The production of “good” or “model” minorities in the United States has always been connected to a process of isolating the “bad” or “criminal” races.  If from the 1970s to the 1990s South Asians were seen as the ideal immigrant population (hardworking, law-abiding, upwardly mobile), it was because that depiction of them was convenient as a stick with which to beat African Americans and Latinos in the US.  Today, it is convenient for the Global War on Terror.

One more thing went unnoticed, though.  Unlike Muslims and Arabs who are subject to intense scrutiny by law enforcement and are asked to make themselves available to intelligence agencies all the time, Sikhs have not been subject to state surveillance.  Law enforcement agencies have undergone countless hours of training in learning how to deal with Muslims and the issues that surround Muslim communities (not all of this learning has been salutary, one has to add), but this has not extended to learning about or reaching out to the myriad other communities that are affected by the twin problems of Islamophobia and anti-terrorism.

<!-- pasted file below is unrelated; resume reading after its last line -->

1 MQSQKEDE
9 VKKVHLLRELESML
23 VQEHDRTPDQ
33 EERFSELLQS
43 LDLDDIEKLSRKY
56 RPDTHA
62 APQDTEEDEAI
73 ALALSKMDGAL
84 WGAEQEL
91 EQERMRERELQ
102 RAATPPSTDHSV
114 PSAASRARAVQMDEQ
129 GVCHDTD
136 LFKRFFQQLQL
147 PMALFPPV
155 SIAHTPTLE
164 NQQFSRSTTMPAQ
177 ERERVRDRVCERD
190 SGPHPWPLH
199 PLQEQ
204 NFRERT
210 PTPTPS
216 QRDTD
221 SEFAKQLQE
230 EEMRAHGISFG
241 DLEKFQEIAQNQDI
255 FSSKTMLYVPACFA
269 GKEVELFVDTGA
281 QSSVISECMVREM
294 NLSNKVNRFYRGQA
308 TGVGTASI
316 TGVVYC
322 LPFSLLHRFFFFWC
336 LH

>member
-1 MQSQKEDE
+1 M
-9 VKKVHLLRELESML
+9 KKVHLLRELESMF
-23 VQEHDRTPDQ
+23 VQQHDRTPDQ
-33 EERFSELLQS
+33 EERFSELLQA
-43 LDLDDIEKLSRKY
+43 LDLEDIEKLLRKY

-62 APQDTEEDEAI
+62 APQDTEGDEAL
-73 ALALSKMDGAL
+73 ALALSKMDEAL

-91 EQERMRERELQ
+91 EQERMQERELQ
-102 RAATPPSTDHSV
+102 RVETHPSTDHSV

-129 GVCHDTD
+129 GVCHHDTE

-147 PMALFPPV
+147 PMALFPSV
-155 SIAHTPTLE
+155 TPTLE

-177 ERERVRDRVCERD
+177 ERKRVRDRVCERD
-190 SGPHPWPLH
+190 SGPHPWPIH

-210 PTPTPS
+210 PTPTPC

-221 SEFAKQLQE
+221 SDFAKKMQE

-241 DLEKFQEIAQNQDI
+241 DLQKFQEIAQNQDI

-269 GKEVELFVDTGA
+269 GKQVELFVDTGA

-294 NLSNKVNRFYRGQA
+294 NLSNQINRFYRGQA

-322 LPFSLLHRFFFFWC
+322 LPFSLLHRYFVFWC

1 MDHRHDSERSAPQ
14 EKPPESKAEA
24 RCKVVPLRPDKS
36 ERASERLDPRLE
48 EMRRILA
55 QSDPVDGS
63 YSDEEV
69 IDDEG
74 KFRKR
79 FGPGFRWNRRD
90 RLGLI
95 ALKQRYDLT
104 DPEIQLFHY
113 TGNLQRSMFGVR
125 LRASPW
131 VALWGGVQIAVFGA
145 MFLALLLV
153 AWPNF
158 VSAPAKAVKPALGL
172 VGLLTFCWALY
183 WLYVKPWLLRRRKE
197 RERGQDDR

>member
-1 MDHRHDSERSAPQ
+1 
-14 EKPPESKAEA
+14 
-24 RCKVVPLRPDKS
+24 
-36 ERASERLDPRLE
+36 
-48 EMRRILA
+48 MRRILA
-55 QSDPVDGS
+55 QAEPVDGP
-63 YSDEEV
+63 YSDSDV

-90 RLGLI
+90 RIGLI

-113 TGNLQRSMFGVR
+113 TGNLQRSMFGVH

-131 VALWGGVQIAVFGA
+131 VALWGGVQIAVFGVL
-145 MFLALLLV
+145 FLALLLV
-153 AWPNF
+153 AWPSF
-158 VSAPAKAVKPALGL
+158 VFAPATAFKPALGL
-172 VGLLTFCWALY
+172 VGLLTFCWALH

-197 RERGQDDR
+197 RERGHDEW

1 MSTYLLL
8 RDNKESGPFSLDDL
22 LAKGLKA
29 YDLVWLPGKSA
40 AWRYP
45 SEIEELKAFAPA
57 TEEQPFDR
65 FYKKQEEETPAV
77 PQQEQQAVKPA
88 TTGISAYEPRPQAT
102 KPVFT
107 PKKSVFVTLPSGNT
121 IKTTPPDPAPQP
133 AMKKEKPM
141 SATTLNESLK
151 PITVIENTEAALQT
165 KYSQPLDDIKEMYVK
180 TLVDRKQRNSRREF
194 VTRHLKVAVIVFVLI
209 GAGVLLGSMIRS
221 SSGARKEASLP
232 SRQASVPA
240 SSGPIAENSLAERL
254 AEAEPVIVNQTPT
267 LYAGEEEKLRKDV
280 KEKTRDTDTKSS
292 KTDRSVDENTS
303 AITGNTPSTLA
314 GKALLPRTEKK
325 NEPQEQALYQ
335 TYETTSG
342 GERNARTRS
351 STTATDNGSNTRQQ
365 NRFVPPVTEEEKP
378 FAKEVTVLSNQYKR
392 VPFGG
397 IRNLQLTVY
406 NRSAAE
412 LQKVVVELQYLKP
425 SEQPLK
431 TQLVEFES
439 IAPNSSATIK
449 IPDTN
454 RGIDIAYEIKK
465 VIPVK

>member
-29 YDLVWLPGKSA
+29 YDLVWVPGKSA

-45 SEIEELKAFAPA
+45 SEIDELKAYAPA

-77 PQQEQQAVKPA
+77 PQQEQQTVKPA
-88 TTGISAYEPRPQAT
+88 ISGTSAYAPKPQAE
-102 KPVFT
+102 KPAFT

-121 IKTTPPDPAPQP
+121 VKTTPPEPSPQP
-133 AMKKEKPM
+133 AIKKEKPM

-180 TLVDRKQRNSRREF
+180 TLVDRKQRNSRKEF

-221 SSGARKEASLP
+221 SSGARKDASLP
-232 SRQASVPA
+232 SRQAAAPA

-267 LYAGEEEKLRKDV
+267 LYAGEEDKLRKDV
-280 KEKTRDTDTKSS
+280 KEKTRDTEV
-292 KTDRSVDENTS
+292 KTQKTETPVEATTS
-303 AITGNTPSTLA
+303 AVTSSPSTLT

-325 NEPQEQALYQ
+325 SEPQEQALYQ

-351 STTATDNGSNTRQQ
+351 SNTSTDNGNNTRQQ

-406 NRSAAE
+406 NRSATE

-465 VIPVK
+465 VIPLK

One of the strange consequences of this is that while most mosques have video and security equipment installed outside and have direct lines to law enforcement agencies, most Gurudwaras do not.  In some ways, then, the attacks on Gurudwaras and Sikhs are not mistakes: they happen because Sikhs are vulnerable and visible in ways that most Muslims have learned not to be.  One needs to add, though, that countless mosques are routinely attacked and vandalized with almost no media attention; the singular and exceptional focus on Oak Creek is one more indication of how much Islamophobia is tolerated in the US.